One final point regarding causality.  Although it seems to be more
a matter of metaphysics than physics, there are some places where
people take causality to be a fundamental part of physical reality.
Specifically, this is done in some theories of consciousness.

Functionalists adopt essentially the view that Bruno calls COMP,
that consciousness is a computational phenomenon and any system which
implements the corresponding computation will be conscious.  This is
the foundation for ideas of "uploading", that is, brain simulation by
computer.  Functionalists believe such simulations are conscious in the
same way that the brain was, provided that the simulation is performing
the same computation that the brain did.

This then raises the question of whether a particular physical system
(like a computer) is implementing a particular computation (which is
an abstract program, perhaps expressed in some computing language).
Surprisingly, this is a difficult and yet unsolved question in philosophy.
No one has ever come up with a widely accepted, hard and fast rule or
procedure to decide whether a physical system is implementing a given
computation.

Broadly speaking, the basic approach is to set up a mapping or
correspondence between aspects of the physical system and aspects
of the abstract computation.  For example, with today's computers
the registers and memory elements work by holding electrical charge.
One could map these charge concentrations to values of variables in
the abstract representation of the computation and there would be a
good correspondence.

This works well in this case, but there are two problems.  The first is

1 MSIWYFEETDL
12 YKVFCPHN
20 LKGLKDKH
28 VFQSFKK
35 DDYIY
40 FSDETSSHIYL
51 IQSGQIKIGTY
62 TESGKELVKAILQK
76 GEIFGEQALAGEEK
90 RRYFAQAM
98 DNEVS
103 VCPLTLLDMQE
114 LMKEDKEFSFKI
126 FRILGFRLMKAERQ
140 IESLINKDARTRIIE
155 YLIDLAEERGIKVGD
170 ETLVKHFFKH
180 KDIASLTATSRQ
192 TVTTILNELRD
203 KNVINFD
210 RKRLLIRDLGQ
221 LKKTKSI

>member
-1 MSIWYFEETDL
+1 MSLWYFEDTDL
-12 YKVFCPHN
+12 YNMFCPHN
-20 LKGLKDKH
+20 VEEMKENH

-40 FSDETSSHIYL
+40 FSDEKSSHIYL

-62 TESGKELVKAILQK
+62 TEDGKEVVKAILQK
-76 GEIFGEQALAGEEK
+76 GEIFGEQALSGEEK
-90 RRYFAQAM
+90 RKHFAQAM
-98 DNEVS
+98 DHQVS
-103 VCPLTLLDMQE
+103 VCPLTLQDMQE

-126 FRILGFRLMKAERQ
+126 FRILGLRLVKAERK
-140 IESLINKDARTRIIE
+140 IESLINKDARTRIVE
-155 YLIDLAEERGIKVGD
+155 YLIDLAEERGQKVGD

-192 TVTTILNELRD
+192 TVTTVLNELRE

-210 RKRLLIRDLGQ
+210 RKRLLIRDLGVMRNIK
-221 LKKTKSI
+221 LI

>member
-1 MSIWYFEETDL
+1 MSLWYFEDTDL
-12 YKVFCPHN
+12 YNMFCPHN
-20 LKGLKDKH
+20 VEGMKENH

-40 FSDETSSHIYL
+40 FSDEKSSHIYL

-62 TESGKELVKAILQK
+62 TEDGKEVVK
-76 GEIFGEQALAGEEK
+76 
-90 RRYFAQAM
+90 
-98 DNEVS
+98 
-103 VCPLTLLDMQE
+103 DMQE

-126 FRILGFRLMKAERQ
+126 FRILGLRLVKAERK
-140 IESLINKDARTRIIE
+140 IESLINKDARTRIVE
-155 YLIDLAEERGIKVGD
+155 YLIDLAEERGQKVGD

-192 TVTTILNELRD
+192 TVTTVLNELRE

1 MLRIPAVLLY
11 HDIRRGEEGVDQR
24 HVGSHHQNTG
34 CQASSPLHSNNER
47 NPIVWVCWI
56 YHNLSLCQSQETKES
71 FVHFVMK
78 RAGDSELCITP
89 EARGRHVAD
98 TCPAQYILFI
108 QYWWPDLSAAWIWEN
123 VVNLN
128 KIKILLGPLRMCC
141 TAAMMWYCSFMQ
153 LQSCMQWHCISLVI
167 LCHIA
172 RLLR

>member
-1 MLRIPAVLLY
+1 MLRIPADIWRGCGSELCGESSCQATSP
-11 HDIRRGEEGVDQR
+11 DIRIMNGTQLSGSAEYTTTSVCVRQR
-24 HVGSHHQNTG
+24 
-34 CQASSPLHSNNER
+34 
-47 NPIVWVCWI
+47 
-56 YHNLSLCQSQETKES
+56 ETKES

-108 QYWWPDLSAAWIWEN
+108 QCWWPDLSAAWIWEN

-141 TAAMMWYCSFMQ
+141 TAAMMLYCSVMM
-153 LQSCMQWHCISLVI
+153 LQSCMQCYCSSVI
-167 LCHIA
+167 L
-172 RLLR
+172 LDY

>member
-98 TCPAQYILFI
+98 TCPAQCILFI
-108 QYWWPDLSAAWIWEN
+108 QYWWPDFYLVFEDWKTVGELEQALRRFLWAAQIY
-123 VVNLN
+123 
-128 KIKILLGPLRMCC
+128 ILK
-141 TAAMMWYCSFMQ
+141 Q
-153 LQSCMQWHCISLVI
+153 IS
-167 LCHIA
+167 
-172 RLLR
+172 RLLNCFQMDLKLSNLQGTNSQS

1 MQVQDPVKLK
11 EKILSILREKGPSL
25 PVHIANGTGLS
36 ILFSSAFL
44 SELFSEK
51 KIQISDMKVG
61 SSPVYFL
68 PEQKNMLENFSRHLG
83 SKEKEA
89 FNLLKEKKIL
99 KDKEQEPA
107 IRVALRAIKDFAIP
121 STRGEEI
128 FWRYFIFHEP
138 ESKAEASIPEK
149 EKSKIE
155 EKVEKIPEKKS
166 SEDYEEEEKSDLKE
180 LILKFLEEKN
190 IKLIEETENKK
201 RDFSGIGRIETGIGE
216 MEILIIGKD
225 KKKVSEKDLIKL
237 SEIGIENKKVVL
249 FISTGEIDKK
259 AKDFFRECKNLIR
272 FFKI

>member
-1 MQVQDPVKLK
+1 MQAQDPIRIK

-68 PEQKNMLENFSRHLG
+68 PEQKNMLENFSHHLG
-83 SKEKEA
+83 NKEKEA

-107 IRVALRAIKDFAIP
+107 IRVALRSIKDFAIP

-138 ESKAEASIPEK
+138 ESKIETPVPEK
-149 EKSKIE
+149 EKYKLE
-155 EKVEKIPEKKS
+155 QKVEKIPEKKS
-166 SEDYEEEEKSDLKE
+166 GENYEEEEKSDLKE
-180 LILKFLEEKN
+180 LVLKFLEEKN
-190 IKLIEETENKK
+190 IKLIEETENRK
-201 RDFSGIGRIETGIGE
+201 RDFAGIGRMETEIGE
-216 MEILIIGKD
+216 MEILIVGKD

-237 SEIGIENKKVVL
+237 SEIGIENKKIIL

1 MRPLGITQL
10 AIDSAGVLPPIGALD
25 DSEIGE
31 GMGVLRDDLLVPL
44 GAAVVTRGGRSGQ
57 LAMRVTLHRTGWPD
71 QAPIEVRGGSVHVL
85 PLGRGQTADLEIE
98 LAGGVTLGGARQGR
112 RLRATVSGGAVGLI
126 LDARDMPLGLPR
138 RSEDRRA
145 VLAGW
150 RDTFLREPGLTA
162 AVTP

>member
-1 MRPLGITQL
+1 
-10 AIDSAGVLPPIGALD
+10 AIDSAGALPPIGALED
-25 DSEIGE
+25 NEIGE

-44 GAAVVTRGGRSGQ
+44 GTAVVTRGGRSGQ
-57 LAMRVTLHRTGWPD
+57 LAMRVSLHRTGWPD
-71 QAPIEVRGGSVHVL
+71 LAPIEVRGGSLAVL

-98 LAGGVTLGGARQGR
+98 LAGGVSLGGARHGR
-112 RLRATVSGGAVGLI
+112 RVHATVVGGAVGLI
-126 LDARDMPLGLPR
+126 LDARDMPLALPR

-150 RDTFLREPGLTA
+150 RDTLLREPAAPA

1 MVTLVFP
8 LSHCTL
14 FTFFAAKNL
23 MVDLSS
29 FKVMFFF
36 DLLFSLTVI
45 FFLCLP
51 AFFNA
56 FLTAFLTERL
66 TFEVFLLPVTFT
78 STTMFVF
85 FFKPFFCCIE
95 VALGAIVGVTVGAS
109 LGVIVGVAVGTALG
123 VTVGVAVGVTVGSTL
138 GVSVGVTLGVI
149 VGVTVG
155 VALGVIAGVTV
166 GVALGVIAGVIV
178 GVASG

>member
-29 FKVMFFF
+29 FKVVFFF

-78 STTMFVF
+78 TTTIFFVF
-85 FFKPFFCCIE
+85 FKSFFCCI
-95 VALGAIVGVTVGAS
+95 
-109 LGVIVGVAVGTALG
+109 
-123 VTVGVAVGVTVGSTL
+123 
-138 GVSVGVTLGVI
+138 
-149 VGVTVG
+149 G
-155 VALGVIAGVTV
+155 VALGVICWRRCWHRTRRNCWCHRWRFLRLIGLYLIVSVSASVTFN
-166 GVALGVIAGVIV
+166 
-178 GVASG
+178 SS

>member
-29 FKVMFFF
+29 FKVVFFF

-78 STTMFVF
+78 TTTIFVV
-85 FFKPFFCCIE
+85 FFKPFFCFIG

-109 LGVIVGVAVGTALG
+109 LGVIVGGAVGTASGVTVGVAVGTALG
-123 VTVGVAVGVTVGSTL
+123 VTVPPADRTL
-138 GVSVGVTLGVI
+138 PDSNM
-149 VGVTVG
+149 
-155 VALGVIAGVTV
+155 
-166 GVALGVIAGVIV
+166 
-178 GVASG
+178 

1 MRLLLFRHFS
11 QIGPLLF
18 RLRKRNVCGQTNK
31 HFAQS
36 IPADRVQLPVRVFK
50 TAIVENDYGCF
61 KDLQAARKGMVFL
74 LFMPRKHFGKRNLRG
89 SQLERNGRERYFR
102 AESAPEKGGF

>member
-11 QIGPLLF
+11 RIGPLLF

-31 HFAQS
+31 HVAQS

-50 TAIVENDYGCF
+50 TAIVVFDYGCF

that it does not capture the causal nature of the program.  A computer
which was not actually computing, but just playing back a recorded pattern
of charge distributions, would successfully satisfy the mapping.  I'll say
more about this in a moment.  The second problem is that by making the
mapping more elaborate, one can show that simple, even trivial systems
are implementing complex computations; essentially you do all the work
in the mapping.  It's hard to set up a concrete rule for how complex
the mapping can be, and I don't believe anyone has succeeded in this yet.

But the more relevant problem for now is the issue of causality.
Most functionalist philosophers believe that for a physical system to be
truly implementing a computation, it must include all of the causality
of that computation and not just "passively" reproduce the patterns.
When we apply this rule to the functionalist model of consciousness, it
works out like this: if a system has the right causality, it is conscious;
if it is only passive, it is not conscious.

This elevates causality to having a functional role in the physical world!
It makes the difference between a system having a mind and just being an
elaborate tape recorder.  It means that we cannot view causality as just
an artifact of our perceptions, it must be a true element of reality.
That would put significant constraints on how philosophers treat the
concept of causality.

Anyway, these are some of the issues and musings which make causality
of great interest to me.  I hope to learn more about it in the next
few years.

Hal Finney